It was a merry day in 1950 when Dave Lebling said his first hello to the world in Washington, D.C. After his family moved he grew up in suburban Maryland and then attended the Massachusetts Institute of Technology.
Being at the Buckingham Palace of computing he still might have taken a different path, hadn't one of his college advisors there, right in his freshman year, asked him how he felt about taking a programming course. Dave said yes due to a hole in his schedule, but found he actually enjoyed it.
As a matter of fact he apparently enjoyed it tremendously and it didn't take long until he wrote his own version of "Spacewar," the probably very first space-action game. Some time later he became a member of MIT's Laboratory for Computer Science (LCS), by then having a degree in political science already in his pocket.
A lot of other programs, not only games, followed. His "Maze" (later succeeded by many derivates called "MazeWars"), written in collaboration with Greg Thompson, perhaps even made him one of the fathers of 3D multiplayer first person shooters.
As Dave was in the middle of writing his own computerized "Dungeon Master" assistant for "Dungeons & Dragons," an earthquake hit him and all computer geeks on campus. And that earthquake had a name: "Adventure" (or "Colossal Cave").
At first, he and his friends at LCS were practically stunned by Adventure, something like that had never been seen before, but after a time they found flaws in it and wanted to do something like it better - just for fun.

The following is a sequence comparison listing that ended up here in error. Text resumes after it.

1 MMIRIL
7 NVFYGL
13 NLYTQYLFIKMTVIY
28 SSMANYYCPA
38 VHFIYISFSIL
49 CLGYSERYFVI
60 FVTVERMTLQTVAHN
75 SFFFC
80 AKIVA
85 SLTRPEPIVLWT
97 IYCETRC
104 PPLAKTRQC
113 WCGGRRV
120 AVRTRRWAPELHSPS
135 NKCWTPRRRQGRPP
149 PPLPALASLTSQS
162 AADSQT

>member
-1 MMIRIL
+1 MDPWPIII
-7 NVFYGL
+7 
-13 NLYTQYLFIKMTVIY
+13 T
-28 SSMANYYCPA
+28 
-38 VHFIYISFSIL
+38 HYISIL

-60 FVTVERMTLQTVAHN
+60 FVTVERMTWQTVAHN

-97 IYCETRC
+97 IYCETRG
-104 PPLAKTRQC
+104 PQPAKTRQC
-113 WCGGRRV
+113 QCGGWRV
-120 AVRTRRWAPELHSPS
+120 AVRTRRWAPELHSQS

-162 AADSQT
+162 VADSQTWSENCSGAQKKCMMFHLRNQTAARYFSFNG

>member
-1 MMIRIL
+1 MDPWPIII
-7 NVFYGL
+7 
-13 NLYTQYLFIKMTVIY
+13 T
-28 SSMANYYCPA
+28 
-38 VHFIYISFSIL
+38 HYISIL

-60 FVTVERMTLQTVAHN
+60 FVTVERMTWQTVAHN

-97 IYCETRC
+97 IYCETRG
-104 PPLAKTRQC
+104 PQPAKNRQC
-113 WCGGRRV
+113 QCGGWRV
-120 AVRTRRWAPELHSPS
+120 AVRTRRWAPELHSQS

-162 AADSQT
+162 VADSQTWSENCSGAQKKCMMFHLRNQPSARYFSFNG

"Just for fun" became "Zork" and Zork eventually became "Infocom" (see History).
In the beginning Dave didn't commit himself fully to the "project" Infocom, he kept close ties to MIT and later actually paid hommage to the university in "Lurking Horror" - "GUE Tech's" campus, the "infinite corridor" and many more places in the game are modeled after actual sites at the school.
It was only later that he fully engaged himself at Infocom and in the end, literally, it was him who wrote the last game ever produced at the company's original place in Cambridge, Massachusetts - "Shogun."
After Infocom's end Dave took on the more serious site of programming and worked on a GUI spreadsheet program and later joined Avid, a company working on special effects for movies and TV shows.
Currently he is employed at ucentric as a systems engineer.